BREAKING: Short legs on F-35A

The Federation of American Scientists posted a copy of the latest selected acquisition report on the Lockheed Martin F-35 program, a 53-page gold mine of cost and performance data. Data on pages 10 and 12 are the basis for our breaking news article:




A new internal report predicts the Lockheed Martin F-35A conventional take-off and landing (CTOL) variant is falling short on a key performance requirement, forcing programme officials to consider a range of aircraft modifications to fix the problem. Combat radius, the maximum distance of an out-bound leg with a full load of weapons and fuel, has dropped to 1,080.4km (584nm) for the F-35A, according to a leaked copy of the 2010 F-35 selection acquisition report (SAR).



Here is a Microsoft Excel chart showing how each variant is performing on combat radius.chart combat radius.jpgAdding more fuel capacity is one of the options the program is considering to make-up the combat radius shortfall on the F-35A. This chart from a 2010 briefing by Lockheed Martin provides a general idea of the layout of the F-35′s fuel tanks. The area in blue is fuel storage.


F-35 fuel tanks slide.jpg

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12 Responses to BREAKING: Short legs on F-35A

  1. John 13 May, 2011 at 4:30 am #

    I am sure the 136 engine wouldn’t get better mileage or would it? I wonder why this came out after the cancellation?

  2. Tangoviking 13 May, 2011 at 8:25 am #

    What, the F-35B is the one doing good?

    Minor changes from KPP across the board but quite a big difference from the development estimates. Being that close to KPP for a new design when we know jets tend to just grow fatter and heavier with age (due to avionics and other modifications) can’t be what they wanted.

    KPP interoperability used to read “meet 100% of critical IER” now it says “less than 100%” what could this mean? Delay in secure voice/data development?

  3. sferrin 13 May, 2011 at 6:35 pm #

    So what’s the range of the F-16 or F/A-18 on internal fuel only with the same load of weapons?

  4. Stephen Trimble 13 May, 2011 at 6:37 pm #

    I’m not sure. That would be interesting to know. The military obviously wants the F-35 to meet the KPP standard, but I don’t know how that relates to existing aircraft.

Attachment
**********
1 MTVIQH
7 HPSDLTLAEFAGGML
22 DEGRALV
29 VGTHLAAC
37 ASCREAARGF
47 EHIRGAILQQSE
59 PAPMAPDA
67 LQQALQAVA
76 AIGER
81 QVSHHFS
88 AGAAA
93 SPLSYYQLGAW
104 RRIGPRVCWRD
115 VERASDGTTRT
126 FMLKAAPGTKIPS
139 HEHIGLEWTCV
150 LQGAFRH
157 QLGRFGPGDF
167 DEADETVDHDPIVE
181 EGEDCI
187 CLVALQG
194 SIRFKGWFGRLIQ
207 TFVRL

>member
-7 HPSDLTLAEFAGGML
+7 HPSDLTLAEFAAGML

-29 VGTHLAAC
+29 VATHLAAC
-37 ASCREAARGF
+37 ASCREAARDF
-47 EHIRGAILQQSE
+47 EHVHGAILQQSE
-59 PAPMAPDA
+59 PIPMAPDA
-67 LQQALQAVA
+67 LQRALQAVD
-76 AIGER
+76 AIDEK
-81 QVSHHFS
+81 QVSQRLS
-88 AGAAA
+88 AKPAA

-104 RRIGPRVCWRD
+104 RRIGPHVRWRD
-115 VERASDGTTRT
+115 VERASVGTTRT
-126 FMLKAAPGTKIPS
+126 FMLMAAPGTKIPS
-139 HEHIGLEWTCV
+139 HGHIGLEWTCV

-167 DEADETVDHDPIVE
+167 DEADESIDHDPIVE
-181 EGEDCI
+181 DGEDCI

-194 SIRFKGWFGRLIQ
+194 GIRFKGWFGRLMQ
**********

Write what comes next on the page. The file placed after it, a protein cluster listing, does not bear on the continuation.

5. fred 13 May, 2011 at 7:14 pm #

    what is the blue thing? fuel?

  6. fred 13 May, 2011 at 7:16 pm #

    the f136 is not so hot, so it has less problems with cooling = bigger radius.

  7. Tangoviking 13 May, 2011 at 7:37 pm #

    @sferrin

    External fuel is in effect scrapped for the F-35 since its specially designed EFTs (that no one has ordered) would only boost its maximum range by about 10% while be negative on signature and handling. Just not worth it.

    Combat range on F-16C using the same mission profile is 500nm. According to LM. So F-35A would be 84nm better but stealthy.

    LM marketing sheet http://i.imgur.com/XufQc.jpg

  8. Zippy 13 May, 2011 at 9:33 pm #

    How about ferry range? Will non-stealty EFTs be available? If not, a range shortfall will have a big impact on tanker requirements outside of combat.

  9. saberhagen 14 May, 2011 at 4:36 am #

    6 (SIX) MILES? Wow, that’s HUGE, isnt it?

  10. sferrin 14 May, 2011 at 7:06 pm #

    @Tangoviking: Where does it outline the conditions on that graphic you posted a link to? I have a tough time believing the Hornet has a combat radius of nearly 600 NM on internal fuel only with 4000lbs of bombs and a pair of AIM-120s. I’d be surprised if it could do it CLEAN.

  11. airplanejim 14 May, 2011 at 9:28 pm #

    And we keep spending BILLIONS on this turkey!

  12. jack pratt 18 May, 2011 at 6:15 pm #

    Big bucks for so little?? What is wrong with some more F-16 Block 60 at $33 million each and some more F-22′s while we design the new unmanned flying machines? What a huge waste and we’re broke!! Jack

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